Studying A Recent, Rapid Decline In Established Apple Trees

Apples are one of the most common and beloved fruits. From their center of origin in Central Asia, apples have spread and are cultivated in temperate regions around the world. Besides providing a delicious and nutritious fruit, apple orchards also produce great economic benefits for the areas in which they are grown. Just for one example, the New York State apple industry is worth around $2 billion yearly and creates at least 12,000 jobs. However, growers are constantly battling against a diverse army of threats, including bad weather, insects, fungal and bacterial pathogens, and viruses.

A new major concern for growers in apple-producing areas in central, northeastern, and northwestern United States and in Ontario, Canada in recent years is the rapid decline of established apple trees. First symptoms are generally reduced growth and pale yellow to reddish leaves, followed by a chlorotic appearance of the full tree canopy. Since they have low productivity, symptomatic trees are most often removed; if kept in the orchard, the tree may eventually collapse entirely.

We took a comprehensive approach to identify the potential involvement of abiotic and biotic stresses, evaluating the physical and chemical properties of orchard soil and weather data over five years of the region. We sequenced the genomes of bacterial and fungal communities in the soil, rhizosphere, roots, and shoots and tested for the presence of viruses in scions and rootstocks of symptomatic and asymptomatic trees. Some pathogens can cause root rot and internal clotting of vascular tissues that lead to tree decline and, ultimately, death. For example, rootstock fire blight and root or crown rot in apples can kill trees by infecting the root system. However, we did not identify symptoms or pathogens of common soil-borne root diseases or apple rootstock blight in any of the declining trees.

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Our results show that the occurrence of severe cold followed by drought, or either individually, might not directly cause rapid decline, but could have weakened the trees and led to the proliferation of insects and infection by opportunistic pathogens. Necrotic lesions and wood decay symptoms were primarily observed in the rootstock and not the scion of declining trees. In some rootstock and scion combinations, an inadequate graft union due to weak vascular connections, phloem degeneration, and vascular discontinuity can be impacted under extreme abiotic stresses, leading to a slow collapse of the tree. Additionally, the tight space available to roots in high-density plantings creates intense competition for nutrients and water, especially for inadequate root-systems, which are thus unable to upkeep heavy crop, foliage, and biomass under extreme weather. These negative effects can be aggravated in soils with poor water holding capacity.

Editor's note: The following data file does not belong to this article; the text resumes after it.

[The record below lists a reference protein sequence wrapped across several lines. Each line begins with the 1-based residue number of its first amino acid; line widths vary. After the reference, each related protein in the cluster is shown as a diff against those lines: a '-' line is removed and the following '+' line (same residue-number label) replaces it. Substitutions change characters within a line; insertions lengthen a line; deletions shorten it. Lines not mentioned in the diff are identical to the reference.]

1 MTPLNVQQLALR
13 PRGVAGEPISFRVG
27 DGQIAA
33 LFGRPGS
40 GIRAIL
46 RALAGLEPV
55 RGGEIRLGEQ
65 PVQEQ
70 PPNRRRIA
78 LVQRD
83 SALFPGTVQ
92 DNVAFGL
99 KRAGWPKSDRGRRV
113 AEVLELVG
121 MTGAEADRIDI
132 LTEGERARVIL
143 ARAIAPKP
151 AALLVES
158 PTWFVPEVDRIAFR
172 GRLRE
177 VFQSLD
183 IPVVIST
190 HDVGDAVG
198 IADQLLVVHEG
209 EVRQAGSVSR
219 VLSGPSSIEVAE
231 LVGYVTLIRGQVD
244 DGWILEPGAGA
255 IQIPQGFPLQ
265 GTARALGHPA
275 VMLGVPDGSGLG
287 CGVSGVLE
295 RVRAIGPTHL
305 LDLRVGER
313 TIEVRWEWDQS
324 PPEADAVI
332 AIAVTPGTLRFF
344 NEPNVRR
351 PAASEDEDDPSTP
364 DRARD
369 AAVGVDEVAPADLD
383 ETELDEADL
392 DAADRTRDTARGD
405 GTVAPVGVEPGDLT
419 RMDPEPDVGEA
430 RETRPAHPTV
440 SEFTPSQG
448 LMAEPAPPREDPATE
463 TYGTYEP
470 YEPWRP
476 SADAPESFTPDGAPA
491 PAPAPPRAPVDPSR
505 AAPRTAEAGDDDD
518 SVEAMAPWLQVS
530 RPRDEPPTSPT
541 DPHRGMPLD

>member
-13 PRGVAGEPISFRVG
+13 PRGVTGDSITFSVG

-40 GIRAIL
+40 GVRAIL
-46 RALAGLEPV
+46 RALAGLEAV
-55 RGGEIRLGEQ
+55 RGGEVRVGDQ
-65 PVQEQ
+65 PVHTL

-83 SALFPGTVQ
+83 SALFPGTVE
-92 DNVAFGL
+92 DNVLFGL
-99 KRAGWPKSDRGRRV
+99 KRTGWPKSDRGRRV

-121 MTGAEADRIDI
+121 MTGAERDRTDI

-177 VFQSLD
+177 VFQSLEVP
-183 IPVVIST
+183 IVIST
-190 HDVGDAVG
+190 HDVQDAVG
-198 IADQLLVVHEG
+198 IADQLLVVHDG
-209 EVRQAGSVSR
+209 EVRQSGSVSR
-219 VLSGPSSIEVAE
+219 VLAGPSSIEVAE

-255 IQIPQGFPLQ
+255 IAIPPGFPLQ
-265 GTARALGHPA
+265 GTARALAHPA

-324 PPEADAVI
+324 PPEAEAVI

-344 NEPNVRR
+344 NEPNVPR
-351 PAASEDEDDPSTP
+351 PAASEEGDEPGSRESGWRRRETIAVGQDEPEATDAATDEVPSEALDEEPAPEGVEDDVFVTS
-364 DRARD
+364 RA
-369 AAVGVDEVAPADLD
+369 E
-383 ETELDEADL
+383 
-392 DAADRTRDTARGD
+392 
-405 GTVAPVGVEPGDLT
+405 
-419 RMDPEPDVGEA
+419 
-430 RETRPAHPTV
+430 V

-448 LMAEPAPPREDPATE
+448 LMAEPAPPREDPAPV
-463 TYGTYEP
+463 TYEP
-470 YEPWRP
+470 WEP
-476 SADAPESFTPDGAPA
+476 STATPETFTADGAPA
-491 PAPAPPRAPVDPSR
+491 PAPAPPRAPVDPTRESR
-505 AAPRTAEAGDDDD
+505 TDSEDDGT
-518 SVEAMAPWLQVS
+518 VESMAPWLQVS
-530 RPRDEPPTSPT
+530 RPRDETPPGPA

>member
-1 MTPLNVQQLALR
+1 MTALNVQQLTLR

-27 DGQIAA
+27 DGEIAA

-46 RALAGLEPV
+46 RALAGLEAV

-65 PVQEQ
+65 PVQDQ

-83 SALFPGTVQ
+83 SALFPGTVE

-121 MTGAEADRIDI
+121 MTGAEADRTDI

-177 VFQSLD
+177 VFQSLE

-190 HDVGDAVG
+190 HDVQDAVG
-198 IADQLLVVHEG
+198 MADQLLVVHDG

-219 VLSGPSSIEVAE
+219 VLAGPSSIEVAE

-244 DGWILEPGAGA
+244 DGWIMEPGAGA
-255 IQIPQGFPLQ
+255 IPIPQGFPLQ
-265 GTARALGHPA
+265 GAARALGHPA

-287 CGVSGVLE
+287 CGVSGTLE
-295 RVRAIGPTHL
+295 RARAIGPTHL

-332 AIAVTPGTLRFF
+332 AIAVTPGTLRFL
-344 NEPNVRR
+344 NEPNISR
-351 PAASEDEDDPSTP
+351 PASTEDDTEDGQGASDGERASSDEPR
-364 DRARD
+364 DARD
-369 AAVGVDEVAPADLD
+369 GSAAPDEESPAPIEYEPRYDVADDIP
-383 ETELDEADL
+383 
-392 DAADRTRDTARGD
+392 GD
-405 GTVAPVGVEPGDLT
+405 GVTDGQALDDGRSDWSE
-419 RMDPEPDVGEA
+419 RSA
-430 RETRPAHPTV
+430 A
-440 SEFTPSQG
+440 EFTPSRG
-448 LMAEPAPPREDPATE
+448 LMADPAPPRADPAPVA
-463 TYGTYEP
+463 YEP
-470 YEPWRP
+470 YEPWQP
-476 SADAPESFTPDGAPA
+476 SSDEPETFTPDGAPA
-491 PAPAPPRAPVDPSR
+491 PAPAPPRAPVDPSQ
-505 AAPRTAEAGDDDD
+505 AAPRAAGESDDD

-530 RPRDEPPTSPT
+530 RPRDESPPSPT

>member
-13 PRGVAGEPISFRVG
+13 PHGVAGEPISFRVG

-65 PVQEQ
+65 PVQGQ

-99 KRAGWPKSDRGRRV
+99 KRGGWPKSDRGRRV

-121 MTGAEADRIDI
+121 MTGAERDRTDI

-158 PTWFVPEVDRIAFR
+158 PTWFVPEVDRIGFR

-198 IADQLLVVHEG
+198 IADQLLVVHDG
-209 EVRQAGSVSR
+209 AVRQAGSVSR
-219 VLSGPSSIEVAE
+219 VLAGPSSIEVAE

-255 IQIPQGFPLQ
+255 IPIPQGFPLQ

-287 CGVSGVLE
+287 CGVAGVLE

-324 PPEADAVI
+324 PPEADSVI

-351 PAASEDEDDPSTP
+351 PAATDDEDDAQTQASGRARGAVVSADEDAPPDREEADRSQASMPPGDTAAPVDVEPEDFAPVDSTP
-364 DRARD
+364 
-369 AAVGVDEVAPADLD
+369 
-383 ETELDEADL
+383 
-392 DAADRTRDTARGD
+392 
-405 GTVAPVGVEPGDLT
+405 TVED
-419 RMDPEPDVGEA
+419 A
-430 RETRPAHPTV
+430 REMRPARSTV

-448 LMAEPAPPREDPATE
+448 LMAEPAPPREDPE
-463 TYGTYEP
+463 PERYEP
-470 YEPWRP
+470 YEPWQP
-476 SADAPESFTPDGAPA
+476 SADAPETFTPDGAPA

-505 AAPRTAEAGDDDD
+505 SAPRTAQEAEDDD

There are indications for several causes of the rapid decline of established trees; our results point towards extreme weather events in this situation, but cannot clearly rule out the involvement of other factors. Since apple trees are a perennial crop, the loss of a single tree represents a significant investment over its long life and a great deal of time, about 4-5 years, and money are needed to replace the loss. If a threat like rapid apple decline is not sufficiently understood, there is nothing that can be done to address it. There is a need for broader and more in-depth studies, incorporating both more sites and more factors to more closely define the syndrome. This will, in turn, allow for more resilient orchards through breeding resistant rootstocks and scions as well as improved management practices.

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These findings are described in the article entitled Potential role of weather, soil and plant microbial communities in rapid decline of apple trees, recently published in the journal PLOS One.

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